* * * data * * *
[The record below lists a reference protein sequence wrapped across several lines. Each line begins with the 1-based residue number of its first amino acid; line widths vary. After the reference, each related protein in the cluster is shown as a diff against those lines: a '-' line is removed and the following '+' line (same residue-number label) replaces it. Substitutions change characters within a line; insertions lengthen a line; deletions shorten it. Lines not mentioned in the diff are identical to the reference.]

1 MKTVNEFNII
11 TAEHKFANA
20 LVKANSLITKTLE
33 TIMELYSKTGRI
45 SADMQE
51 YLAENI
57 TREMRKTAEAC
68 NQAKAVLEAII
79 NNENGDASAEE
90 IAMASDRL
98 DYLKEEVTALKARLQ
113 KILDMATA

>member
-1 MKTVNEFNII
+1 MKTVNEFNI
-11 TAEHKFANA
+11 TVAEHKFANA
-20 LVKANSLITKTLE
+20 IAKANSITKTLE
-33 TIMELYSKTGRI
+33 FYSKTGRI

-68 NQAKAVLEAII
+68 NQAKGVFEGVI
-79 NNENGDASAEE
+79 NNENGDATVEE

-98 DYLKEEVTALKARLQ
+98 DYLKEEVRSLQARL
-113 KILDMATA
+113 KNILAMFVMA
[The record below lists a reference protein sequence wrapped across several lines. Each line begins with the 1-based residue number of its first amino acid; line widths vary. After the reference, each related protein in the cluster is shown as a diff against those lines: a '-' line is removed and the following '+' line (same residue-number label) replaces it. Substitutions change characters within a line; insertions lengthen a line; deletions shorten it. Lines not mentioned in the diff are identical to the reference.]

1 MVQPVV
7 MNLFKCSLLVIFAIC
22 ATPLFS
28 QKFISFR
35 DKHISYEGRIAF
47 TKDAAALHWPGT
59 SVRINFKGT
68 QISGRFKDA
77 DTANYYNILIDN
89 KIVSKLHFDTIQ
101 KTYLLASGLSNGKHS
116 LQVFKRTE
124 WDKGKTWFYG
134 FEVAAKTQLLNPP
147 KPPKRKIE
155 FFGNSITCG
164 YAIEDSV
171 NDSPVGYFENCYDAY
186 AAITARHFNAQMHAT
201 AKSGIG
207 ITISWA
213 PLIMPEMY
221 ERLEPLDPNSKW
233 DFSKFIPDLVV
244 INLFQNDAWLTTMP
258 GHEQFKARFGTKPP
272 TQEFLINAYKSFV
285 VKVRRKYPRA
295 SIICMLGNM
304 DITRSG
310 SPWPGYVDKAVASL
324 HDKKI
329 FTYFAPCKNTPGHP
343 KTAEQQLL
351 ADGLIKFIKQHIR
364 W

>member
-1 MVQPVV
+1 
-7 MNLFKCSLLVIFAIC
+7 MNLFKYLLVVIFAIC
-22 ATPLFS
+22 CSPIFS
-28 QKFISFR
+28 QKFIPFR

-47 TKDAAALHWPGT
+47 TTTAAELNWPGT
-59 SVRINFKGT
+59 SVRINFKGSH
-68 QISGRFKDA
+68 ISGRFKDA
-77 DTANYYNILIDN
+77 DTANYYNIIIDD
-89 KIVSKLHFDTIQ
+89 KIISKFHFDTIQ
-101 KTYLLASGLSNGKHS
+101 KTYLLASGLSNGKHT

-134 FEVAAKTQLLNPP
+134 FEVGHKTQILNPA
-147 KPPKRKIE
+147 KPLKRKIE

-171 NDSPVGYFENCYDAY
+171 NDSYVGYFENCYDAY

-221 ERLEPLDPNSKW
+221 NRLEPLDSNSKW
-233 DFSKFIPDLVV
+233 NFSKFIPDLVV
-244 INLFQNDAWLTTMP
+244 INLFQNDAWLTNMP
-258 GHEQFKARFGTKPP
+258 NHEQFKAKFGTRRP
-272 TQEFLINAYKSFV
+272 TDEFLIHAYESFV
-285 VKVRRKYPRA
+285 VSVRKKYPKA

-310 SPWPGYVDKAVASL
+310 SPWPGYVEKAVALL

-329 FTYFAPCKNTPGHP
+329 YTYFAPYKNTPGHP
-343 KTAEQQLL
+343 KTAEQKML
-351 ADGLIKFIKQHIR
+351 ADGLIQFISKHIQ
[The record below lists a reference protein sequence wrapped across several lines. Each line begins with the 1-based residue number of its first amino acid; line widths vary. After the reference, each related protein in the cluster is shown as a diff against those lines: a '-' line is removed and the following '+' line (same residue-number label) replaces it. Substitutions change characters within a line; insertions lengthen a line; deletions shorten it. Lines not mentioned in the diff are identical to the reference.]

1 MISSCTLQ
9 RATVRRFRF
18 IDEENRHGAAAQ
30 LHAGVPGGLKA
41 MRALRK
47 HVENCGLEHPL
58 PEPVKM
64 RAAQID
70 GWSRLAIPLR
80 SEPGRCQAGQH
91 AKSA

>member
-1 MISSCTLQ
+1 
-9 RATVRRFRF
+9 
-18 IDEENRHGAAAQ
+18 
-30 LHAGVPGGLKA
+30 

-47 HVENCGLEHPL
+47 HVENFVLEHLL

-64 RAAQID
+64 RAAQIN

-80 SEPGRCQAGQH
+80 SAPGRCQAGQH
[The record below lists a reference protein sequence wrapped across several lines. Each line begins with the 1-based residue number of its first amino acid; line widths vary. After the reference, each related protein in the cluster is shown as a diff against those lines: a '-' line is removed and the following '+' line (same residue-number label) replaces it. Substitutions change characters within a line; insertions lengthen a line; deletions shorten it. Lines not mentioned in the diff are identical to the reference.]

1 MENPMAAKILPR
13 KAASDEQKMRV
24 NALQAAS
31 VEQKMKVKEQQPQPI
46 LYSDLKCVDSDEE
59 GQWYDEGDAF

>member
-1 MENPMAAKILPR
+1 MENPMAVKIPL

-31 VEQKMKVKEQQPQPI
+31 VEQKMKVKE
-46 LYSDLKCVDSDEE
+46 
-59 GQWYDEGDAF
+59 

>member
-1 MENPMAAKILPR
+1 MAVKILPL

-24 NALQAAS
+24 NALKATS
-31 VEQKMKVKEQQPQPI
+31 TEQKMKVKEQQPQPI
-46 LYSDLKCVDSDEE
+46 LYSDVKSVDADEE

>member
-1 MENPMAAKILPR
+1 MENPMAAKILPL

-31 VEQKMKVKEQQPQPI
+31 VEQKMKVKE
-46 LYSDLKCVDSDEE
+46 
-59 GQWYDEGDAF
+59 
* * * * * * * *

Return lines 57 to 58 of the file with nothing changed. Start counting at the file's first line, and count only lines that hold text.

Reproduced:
258 GHEQFKARFGTKPP
272 TQEFLINAYKSFV